Forming the Team: Tuckman Part 1

Forming the Team: Team Work 101

Forming, Storming, Norming, Performing and Adjourning.

Tuckman Part 1 – Managing the Forming Stage

Forming the team is an essential part of the Tuckman model of how groups/teams Forming the teamdevelop. Most groups go through a formation process like that described by Dr Tuckman. If you understand the model it can help you to lead, manage and facilitate teams and work groups more effectively.

Some group leaders find the stages uncomfortable – they can be challenging to handle. Some stages seem slow and a waste of precious work time. But if you go through them, it means a more cohesive and efficient work-group is formed – a group that allows everyone to contribute their best!

A skilled manager can observe the stages happening and help the process along. That means you get the best outcome for all in the least time.

In a short series of posts, I’m going to discuss how you can lead your group through the stages to achieve a good result. You can find the second post in this series on Stage 2 Managing Storming Teams at this link.

Forming the team

When they first come together in a group, people are cautious.  Usually, they want to get to know each other and get on with the task.  But, they might be a bit anxious.  They are usually tentative and tend to check each other out. Generally, they are polite and somewhat reserved.

The group wants to work out how they should behave.  At this stage, they are not likely to challenge each other or you, as their leader. They want to understand properly why they are there – what is the task and what is this really about?  The group wants to know what they are being asked to do and how they are expected to do it.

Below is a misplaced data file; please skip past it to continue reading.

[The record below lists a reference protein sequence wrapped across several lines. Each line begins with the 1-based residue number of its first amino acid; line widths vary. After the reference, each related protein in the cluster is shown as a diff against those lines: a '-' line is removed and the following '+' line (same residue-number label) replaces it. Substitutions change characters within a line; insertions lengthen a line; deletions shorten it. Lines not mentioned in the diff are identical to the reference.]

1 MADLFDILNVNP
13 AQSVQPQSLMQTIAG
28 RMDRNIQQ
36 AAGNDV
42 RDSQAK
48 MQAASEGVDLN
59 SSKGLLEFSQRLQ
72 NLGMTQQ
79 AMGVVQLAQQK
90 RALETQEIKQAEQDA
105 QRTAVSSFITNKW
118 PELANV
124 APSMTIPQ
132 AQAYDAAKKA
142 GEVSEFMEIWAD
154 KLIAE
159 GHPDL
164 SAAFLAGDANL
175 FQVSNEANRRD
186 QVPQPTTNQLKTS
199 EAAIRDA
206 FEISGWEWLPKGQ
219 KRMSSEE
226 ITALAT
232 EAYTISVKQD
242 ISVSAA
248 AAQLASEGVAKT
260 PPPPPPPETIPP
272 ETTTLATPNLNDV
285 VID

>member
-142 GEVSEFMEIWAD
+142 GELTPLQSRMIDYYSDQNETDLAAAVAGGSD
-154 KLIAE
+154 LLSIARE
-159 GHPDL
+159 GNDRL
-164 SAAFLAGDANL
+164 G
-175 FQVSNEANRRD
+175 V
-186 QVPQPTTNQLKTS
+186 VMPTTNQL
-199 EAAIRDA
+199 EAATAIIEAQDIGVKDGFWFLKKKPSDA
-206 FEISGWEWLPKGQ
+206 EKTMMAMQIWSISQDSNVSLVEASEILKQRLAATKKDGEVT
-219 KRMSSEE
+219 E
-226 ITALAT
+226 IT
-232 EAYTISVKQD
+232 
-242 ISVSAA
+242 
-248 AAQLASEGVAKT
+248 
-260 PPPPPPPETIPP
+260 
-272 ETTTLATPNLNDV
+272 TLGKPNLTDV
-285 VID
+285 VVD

No one feel very comfortable. Perhaps there any hidden agendas.

They are looking for the “ground rules”.

This stage can feel frustrating for the leader, because things can feel as if they are moving very slowly.

Lead the group through forming the team

So what can you do?  Well, you need to provide a safe environment in which the group can operate and you need to set some goals for them to achieve.

But let then have some time to get to know each other! Therefore, allow people an opportunity to share their hopes and their anxieties.  You might recognise now why trained facilitators put so much store by ice-breakers.

If you pace the group carefully, they will move through forming the team and not get stuck.  Encourage them all to contribute.

What if they get stuck in Stage 1 – Forming the Team

If they get stuck then you will need to become more directive.

  • Involve them in setting the goals
  • Let them air their reservations.
  • Get those ground rules out in the open air
  • Get people to agree the ground rules.
  • Support anyone who shows reticence so that their confidence develops.

Then stand by because you need to go through Stage 2 Storming before the real work begins. Stage 2 can be turbulent. Information on how to handle that stage will follow here shortly.

Other posts on the Tuckman model are to follow.

Wendy Smith is a career consultant, life coach and business coach with depth of experience in management, coaching and personal development. That experience means she is equally at home helping clients find a new career direction, starting-up new businesses or dealing with life’s more challenging personal issues. You can contact her at wendy@wisewolfcoaching.com

Wendy has written a little eBook on how to get on with your boss and a book on job search – you can find her books on Amazon at this link

         

Team Work; Forming, Storming, Norming, Performing and Adjourning. Part 1 – Managing the Forming Stage

In a recent post at this link, I introduced the Tuckman theory of how groups/teams develop.

Most groups go through a formation process like that described by Dr Tuckman.

Understanding the model can help you to lead, manage and facilitate teams and work groups more effectively.